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The Sound of Music May Ruin Your Ears

Music teachers risk hearing loss, study finds

FRIDAY, May 28, 2004 (HealthDayNews) -- Music teachers are exposed to noise levels that could cause hearing loss, says a University of Toronto study.

Researchers used noise dosimeters to measure noise exposure for 18 music teachers from 15 high schools. They found that the peak noise level exceeded 85 decibels (dB) for 78 percent of the teachers.

As a comparison, a lawn mower produces about 90 dB.

While noise levels experienced by the teachers over the course of an average day were marginally acceptable, noise levels during music teaching periods could cause damage to the inner ear. The study concluded that, over an average eight-hour exposure, 39 percent of the music teachers faced potentially harmful noise levels.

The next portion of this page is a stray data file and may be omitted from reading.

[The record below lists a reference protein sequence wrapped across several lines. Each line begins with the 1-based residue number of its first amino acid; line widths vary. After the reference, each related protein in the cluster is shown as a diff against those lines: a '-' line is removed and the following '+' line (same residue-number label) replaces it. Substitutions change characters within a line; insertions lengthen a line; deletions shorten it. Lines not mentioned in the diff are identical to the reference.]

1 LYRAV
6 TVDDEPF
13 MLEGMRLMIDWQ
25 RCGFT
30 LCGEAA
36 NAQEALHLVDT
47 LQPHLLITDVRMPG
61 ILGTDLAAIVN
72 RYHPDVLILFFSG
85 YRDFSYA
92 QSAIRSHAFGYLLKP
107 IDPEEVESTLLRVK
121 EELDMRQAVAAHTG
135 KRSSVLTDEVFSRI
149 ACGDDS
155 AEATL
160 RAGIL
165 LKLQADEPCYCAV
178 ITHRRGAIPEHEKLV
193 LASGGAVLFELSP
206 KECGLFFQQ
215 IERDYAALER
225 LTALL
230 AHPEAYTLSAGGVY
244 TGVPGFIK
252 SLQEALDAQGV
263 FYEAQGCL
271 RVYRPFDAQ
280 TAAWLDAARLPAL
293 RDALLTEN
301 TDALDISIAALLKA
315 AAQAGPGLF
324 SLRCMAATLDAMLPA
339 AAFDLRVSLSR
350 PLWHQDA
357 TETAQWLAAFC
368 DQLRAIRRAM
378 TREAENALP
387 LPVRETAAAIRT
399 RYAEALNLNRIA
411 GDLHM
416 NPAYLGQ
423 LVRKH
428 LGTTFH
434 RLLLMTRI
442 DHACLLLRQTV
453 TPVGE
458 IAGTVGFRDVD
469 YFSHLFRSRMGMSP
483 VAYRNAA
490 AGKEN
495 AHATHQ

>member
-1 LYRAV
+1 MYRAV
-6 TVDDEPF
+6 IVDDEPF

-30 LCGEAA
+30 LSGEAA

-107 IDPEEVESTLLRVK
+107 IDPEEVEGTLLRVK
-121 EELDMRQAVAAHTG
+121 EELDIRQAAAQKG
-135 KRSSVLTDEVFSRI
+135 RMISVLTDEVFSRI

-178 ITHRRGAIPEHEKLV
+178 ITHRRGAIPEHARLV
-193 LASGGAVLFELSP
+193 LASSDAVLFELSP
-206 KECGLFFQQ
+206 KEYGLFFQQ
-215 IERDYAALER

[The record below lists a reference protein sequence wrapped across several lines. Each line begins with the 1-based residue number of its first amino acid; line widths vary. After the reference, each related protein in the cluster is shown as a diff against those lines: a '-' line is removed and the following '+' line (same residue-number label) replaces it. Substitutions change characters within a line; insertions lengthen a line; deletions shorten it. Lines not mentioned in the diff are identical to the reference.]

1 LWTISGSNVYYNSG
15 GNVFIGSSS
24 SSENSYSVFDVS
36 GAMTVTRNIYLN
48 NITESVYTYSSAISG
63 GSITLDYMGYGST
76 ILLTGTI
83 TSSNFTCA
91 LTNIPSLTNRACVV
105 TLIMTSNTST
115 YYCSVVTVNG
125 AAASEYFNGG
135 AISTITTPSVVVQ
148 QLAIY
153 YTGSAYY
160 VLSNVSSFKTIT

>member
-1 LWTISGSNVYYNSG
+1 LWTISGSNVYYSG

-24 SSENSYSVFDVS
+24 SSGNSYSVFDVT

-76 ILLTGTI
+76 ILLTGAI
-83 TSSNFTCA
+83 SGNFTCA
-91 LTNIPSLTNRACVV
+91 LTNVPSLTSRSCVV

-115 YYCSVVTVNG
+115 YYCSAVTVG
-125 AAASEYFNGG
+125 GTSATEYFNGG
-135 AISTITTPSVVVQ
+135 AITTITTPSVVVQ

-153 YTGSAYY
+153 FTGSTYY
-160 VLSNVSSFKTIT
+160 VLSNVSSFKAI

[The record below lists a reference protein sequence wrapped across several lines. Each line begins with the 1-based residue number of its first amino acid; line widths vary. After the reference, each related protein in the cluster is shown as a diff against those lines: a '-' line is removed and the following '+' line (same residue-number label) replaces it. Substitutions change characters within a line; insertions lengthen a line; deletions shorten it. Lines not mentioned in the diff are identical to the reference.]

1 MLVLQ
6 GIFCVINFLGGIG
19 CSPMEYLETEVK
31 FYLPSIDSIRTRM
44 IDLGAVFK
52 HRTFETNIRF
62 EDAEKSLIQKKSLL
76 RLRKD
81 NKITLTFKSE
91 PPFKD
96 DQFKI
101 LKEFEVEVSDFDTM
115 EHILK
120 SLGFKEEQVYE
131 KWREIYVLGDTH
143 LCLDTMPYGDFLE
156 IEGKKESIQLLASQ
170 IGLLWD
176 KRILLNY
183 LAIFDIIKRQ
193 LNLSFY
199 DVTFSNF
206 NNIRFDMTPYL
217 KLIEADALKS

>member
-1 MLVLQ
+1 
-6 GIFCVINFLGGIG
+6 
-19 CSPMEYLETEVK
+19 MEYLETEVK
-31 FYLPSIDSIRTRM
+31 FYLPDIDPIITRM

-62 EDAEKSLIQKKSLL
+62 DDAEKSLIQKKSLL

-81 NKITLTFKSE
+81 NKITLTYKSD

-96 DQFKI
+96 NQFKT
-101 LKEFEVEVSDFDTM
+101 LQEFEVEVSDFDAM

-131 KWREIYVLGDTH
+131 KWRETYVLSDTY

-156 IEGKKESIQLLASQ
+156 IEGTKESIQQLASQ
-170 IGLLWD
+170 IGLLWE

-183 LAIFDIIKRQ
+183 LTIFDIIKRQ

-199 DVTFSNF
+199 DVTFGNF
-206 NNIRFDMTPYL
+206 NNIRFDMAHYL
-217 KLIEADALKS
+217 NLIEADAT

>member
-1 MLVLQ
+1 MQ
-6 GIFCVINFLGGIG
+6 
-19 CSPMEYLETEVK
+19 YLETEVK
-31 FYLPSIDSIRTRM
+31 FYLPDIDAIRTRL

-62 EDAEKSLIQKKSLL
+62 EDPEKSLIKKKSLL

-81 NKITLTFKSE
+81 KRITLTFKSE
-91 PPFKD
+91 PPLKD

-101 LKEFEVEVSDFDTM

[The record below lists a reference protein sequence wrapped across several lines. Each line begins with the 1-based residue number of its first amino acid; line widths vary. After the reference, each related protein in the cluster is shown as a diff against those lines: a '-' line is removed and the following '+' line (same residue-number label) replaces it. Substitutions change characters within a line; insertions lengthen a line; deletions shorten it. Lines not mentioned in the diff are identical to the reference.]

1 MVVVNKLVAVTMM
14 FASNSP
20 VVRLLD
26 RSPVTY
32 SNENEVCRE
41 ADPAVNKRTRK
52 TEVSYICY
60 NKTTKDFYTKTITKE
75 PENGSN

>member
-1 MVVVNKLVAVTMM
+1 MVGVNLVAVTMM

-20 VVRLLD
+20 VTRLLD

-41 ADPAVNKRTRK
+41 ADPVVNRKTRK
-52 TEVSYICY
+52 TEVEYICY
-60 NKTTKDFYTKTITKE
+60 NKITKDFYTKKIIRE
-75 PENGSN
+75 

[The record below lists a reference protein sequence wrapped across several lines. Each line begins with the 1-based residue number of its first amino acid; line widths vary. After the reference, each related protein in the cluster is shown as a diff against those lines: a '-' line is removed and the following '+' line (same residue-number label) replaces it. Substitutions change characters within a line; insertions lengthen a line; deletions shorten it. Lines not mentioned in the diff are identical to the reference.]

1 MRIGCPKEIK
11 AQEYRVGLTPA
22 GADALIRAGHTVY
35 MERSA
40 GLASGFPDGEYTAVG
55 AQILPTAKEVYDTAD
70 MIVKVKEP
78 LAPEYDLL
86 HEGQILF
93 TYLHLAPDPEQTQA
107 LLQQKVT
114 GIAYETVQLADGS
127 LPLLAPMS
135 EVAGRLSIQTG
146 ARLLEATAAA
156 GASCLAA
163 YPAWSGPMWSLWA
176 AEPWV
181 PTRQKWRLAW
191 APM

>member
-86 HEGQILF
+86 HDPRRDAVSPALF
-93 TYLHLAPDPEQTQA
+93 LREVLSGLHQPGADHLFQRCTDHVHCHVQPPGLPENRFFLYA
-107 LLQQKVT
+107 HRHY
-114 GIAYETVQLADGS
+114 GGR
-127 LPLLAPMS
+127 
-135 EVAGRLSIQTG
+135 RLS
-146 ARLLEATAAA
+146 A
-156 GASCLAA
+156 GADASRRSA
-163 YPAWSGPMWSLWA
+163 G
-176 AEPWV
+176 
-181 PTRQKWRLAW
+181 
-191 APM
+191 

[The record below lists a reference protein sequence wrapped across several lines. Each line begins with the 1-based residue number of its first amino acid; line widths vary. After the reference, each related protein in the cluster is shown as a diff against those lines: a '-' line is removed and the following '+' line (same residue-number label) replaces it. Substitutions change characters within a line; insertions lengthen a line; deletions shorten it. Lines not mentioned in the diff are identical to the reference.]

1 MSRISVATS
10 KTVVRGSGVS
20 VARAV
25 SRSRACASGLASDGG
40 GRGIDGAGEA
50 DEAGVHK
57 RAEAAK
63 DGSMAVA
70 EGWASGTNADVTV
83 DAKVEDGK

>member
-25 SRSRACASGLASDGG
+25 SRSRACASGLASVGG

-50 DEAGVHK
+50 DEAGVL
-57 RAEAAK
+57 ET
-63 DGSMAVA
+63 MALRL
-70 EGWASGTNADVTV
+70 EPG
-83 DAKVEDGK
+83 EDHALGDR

Many of the classrooms have concrete block and linoleum, which are highly reflective sound surfaces. The study authors suggest that schools consider protective measures such as sound baffling and carpeting in music rooms. They also suggest that music teachers wear protective earplugs and get regular hearing checks.

The study appeared in a recent issue of the Journal of Occupational and Environmental Hygiene.

More information

The American Academy of Family Physicians has more about noise-induced hearing loss.

SOURCE: University of Toronto, news release, May 2004
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